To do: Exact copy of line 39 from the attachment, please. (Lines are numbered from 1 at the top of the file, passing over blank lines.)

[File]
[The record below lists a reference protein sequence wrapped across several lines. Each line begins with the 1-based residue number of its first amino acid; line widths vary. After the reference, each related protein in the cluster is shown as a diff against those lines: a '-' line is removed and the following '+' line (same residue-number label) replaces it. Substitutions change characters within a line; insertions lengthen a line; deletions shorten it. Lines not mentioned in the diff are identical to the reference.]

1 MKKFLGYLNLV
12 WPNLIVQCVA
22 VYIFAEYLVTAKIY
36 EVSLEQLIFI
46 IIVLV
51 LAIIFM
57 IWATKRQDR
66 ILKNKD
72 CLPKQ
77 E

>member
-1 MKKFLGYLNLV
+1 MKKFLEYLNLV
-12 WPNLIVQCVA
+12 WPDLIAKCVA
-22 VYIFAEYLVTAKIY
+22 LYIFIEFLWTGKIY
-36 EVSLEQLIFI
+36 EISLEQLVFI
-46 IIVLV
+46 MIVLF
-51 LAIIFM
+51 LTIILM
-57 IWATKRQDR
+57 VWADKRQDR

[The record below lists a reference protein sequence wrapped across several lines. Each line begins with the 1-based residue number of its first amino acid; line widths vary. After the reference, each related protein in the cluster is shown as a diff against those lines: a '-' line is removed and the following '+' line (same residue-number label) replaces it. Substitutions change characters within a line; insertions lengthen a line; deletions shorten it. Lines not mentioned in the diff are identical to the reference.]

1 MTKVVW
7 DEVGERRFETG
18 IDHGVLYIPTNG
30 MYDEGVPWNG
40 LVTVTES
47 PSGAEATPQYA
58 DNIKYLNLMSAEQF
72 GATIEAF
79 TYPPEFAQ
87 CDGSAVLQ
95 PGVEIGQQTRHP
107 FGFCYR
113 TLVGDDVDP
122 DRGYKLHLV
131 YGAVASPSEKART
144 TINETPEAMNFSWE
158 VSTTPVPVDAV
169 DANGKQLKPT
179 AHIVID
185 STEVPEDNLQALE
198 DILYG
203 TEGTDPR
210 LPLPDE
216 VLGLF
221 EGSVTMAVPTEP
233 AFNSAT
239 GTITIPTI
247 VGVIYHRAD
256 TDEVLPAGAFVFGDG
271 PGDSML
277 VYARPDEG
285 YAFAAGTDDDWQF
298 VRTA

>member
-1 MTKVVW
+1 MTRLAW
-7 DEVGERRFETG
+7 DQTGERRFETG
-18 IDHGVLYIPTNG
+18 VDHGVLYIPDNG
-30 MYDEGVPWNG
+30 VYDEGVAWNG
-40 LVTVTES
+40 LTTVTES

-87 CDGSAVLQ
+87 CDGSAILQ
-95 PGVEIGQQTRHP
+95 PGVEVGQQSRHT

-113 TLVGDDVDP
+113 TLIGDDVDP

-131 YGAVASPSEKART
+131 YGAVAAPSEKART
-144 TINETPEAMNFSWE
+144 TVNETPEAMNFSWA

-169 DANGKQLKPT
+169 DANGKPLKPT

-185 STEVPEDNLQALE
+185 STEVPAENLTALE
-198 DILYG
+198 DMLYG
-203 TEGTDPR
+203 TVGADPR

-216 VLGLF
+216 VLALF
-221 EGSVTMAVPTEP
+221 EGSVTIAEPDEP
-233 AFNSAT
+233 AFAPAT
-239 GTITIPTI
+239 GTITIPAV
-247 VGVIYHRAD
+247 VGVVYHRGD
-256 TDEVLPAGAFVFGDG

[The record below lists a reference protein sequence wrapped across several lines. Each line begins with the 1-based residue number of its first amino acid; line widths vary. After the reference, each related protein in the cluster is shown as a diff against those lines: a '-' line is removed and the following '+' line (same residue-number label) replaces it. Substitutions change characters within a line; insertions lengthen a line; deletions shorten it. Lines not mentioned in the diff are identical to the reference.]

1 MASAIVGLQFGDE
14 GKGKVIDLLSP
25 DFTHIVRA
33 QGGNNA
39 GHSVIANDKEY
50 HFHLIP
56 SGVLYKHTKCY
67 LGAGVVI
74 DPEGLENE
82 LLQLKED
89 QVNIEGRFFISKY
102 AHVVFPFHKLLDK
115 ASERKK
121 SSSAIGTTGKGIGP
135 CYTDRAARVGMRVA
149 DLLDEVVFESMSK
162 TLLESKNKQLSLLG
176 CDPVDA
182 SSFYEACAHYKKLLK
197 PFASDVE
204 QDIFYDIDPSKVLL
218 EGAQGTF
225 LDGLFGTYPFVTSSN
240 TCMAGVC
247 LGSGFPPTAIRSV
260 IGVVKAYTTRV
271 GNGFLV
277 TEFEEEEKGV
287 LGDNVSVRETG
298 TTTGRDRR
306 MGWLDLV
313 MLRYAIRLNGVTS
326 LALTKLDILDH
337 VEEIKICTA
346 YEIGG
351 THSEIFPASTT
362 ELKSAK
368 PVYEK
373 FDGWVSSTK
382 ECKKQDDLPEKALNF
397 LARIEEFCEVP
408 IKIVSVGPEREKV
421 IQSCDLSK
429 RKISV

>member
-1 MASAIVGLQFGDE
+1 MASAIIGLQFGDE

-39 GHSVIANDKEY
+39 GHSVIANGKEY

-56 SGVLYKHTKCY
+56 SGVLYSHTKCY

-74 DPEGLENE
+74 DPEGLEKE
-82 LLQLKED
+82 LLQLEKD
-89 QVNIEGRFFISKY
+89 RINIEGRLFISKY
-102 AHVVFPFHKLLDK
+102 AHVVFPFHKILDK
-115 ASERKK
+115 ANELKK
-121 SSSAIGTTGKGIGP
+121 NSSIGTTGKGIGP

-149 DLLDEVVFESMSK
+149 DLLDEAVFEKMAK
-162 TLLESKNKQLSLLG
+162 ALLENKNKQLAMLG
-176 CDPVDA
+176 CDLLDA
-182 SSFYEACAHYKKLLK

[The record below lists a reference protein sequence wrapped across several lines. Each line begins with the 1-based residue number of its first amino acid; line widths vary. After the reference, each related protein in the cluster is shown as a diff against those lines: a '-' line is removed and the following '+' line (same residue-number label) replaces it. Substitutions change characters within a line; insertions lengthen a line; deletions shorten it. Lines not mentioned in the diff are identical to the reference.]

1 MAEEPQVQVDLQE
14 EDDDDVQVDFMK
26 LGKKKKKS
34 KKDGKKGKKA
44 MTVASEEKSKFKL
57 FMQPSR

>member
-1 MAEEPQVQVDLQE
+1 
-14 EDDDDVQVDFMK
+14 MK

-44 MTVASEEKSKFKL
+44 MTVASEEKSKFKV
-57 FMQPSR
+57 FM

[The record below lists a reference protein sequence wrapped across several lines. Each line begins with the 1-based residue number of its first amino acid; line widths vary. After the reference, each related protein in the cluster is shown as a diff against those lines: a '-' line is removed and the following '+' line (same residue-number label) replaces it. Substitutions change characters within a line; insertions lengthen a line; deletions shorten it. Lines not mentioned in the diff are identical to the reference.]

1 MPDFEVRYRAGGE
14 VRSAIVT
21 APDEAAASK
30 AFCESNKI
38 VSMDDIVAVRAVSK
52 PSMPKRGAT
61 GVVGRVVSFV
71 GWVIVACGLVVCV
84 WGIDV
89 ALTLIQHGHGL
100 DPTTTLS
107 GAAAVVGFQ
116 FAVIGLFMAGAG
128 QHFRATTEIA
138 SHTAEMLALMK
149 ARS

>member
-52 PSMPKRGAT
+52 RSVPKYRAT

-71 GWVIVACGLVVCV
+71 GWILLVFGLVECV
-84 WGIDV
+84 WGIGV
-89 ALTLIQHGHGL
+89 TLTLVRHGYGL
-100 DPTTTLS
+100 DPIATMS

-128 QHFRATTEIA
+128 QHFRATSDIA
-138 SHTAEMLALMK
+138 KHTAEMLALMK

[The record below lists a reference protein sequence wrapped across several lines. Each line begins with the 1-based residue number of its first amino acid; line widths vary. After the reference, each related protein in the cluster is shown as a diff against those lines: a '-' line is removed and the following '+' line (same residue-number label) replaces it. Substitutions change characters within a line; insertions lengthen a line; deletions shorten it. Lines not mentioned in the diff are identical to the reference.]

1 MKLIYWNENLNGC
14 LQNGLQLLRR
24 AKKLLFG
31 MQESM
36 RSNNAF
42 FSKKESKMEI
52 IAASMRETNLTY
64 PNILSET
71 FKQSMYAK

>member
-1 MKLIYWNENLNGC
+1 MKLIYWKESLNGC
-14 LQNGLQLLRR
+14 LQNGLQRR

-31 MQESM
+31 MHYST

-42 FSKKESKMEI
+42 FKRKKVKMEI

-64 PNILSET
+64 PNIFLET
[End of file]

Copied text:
107 FGFCYR